All eyes are on Ukraine's Supreme Court on Thursday after the country's two presidential rivals agreed that the judges must decide how to resolve their contested election -- with the option of a new poll seeming likely.
Leaving it to the court: Yushchenko (left) and Yanukovych
The focus shifted to the 21 justices a day after outgoing
President Leonid Kuchma said foreign mediators helped the two opponents agree to let the court pass judgment on the Nov. 21 vote and then jointly figure out how to resolve independent Ukraine's worst political crisis.
Expectations were hight that a third vote since Oct. 31 will take place early next year, although it still remained unclear if the poll will be held from scratch -- opening the field to other candidates -- or just be a run-off between pro-Moscow candidate Viktor Yanukovych and his Western-leaning rival, Viktor Yushchenko.
The European Union's foreign policy chief Javier Solana said
that a month would be needed to set a date for another election -- and that if it does go ahead, it should remain a choice between the current two candidates.
"I think in the next election it is very important that it is between the two candidates who have been fighting for the presidency," he said.
Ukraine's opposition leader Viktor Yushchenko, Polish President Alexander Kwasniewski, Ukrainian President Leonid Kuchma, Lithuanian President Valdas Adamkus, Ukrainian Prime Minister and Pro-Moscow presidential candidate Viktor Yanukovych, European Union foreign policy chief Javier Solana, Secretary-General of the Organisation for Security and Cooperation in Europe Jan Kubis, (seen from the back), from left
"As for the date of the election, the sooner the better... for political reasons, for economic reasons," Solana said. "The longer the process takes, it will harm the economy, that
doesn't benefit anyone."
Parliament votes out government
Meanwhile the political turmoil raged on as parliament backed an opposition demand to vote out the ruling party government and replace it with a "popular government" of a new interim coalition.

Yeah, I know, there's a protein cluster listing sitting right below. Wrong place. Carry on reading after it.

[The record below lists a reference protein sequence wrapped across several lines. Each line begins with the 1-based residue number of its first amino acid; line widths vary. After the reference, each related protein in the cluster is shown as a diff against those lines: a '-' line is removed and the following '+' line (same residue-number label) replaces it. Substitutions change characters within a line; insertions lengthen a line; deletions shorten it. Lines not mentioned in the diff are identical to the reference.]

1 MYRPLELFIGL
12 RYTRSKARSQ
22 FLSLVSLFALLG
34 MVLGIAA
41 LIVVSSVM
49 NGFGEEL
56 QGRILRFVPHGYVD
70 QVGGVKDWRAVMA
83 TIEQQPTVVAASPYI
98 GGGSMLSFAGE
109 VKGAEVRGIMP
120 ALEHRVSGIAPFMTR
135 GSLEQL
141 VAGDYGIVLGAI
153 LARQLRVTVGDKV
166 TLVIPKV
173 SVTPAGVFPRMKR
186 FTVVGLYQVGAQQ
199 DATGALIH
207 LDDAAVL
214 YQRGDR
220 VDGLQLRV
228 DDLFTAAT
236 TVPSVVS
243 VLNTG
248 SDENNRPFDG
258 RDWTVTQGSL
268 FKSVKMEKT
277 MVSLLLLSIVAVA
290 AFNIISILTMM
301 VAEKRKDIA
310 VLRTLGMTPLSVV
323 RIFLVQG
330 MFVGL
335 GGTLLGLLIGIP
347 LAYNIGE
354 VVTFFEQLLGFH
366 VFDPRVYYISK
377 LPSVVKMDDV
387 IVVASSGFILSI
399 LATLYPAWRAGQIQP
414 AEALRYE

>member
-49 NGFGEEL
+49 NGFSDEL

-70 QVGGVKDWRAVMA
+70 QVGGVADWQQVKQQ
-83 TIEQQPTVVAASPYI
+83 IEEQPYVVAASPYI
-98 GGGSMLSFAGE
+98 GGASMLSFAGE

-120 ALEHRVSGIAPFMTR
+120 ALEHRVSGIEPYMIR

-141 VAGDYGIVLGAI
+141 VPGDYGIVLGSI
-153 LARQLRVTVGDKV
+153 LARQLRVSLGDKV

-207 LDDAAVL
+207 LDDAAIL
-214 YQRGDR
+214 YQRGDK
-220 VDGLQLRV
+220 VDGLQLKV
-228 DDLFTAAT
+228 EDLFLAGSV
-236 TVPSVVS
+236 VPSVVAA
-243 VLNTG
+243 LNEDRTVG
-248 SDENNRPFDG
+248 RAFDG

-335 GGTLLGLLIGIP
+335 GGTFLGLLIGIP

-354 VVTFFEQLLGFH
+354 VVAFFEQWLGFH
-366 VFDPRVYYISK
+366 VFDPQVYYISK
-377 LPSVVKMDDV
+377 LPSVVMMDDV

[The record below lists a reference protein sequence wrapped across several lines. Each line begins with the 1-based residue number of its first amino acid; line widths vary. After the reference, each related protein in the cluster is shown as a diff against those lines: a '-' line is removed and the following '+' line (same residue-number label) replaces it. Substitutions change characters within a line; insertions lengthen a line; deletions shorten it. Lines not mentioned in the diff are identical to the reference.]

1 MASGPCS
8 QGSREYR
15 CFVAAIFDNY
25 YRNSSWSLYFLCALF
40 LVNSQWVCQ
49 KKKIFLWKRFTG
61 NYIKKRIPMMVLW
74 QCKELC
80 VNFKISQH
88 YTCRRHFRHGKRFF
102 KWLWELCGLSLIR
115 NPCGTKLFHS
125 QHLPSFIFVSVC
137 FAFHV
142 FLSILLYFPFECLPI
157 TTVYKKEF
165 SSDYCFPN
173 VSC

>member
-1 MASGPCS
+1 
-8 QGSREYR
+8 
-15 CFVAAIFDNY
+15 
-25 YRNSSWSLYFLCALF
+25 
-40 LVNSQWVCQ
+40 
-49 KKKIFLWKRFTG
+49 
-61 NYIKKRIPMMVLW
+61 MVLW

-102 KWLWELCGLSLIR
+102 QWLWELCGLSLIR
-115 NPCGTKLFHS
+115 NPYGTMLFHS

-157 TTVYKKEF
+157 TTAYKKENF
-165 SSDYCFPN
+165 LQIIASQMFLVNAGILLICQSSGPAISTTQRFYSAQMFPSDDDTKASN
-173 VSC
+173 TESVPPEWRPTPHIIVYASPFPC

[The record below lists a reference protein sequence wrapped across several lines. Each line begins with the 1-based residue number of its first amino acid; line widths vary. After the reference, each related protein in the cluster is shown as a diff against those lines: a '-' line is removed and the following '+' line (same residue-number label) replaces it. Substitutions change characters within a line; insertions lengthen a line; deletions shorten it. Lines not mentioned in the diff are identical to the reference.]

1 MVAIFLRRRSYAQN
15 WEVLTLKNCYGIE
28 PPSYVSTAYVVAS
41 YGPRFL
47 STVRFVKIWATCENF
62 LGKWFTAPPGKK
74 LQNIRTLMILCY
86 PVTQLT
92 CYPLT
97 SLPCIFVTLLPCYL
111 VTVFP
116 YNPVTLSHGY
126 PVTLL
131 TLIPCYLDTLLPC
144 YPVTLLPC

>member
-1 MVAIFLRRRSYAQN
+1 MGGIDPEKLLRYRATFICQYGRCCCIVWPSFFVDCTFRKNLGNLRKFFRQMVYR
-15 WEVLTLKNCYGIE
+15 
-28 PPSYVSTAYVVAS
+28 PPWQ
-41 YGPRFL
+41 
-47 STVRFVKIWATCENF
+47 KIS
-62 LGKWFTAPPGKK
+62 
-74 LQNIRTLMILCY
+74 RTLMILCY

More than three hours of closed-door talks ended with a decision to leave the fate of Ukraine's presidency in the hands of supreme court justices.
"The parties reached an agreement to conduct the next session of the roundtable after the verdict is reached by the Ukrainian Supreme Court," Solana said while flanked by Yushchenko and Yanukovych.
The talks -- although not entirely conclusive -- seemed to hold something for everyone.
Kuchma met an opposition demand by agreeing to amend the country's election laws to fit with the supreme court ruling amid growing expectation that justices will rule that at least a part of runoff vote was invalid.
Opposition calls off blockade
Yushchenko meanwhile agreed to call off a five-day blockade of government buildings by his supporters.
"I think the government is giving in to the pressure from the street and Western politicians, and not only Western politicians," he said. "There is progress concerning the organization of a new election. When the government shows goodwill, when it is open and sincere during the talks, we don't need the government building or the presidential building."
Ukrainian President Leonid Kuchma (left) and Prime Minister Viktor Yanukovych
Kuchma (photo, left) made no mention of an opposition-driven vote in parliament triggering the dismissal of Yanukovych's government. Instead he said all institutions were staying in place until the conflict was resolved.
The court is expected to reach a decision on Thursday or Friday.